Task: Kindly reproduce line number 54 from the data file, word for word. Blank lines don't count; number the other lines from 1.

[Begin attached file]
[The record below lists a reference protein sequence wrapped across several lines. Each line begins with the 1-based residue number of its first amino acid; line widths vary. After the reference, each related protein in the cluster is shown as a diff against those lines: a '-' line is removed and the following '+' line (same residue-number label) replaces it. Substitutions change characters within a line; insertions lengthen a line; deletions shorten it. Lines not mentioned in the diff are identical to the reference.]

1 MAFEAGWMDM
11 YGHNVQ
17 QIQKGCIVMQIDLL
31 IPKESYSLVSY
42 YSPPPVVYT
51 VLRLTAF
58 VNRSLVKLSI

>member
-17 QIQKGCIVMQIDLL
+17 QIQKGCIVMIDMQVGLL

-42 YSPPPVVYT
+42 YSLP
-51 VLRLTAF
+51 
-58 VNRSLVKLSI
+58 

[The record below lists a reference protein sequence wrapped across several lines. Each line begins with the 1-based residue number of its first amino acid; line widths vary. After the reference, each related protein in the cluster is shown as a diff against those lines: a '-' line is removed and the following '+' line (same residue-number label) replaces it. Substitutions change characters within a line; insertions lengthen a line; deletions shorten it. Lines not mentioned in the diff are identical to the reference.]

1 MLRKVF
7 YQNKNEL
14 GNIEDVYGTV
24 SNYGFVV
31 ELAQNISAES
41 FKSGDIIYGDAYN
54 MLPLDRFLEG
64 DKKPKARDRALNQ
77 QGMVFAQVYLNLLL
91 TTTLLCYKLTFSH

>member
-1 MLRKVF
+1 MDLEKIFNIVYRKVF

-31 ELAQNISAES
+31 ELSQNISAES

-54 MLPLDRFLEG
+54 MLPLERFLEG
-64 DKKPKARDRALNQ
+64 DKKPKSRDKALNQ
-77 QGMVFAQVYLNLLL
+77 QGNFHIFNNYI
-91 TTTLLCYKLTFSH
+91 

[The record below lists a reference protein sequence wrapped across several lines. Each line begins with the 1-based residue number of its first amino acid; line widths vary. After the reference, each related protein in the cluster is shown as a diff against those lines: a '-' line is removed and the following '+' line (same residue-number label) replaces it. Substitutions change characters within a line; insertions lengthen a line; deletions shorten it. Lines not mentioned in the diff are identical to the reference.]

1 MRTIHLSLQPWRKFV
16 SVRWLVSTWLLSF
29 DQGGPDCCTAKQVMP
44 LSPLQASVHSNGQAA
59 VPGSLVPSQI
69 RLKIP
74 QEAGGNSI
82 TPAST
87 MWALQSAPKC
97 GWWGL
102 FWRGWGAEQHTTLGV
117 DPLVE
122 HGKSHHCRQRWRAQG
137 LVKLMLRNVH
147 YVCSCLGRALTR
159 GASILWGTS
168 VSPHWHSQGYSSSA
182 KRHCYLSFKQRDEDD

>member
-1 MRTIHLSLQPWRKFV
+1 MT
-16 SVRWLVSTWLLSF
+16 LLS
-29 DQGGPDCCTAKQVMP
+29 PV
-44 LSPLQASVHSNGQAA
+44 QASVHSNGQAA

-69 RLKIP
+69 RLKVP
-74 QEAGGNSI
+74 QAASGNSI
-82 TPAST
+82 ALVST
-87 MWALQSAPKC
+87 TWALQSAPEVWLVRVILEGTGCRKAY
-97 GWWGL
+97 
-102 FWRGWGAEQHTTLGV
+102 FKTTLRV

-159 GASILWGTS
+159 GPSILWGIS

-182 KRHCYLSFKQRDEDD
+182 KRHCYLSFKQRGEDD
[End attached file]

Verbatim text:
117 DPLVE